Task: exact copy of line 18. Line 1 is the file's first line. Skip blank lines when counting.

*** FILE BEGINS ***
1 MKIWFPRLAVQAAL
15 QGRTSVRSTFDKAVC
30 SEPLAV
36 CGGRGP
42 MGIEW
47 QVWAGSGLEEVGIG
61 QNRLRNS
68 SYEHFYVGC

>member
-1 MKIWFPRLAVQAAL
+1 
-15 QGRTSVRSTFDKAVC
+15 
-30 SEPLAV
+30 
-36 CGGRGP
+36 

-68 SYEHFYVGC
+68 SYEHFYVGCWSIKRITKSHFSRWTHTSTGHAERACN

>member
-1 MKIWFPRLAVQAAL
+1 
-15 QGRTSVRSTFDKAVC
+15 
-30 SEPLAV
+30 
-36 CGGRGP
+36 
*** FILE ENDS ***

-68 SYEHFYVGC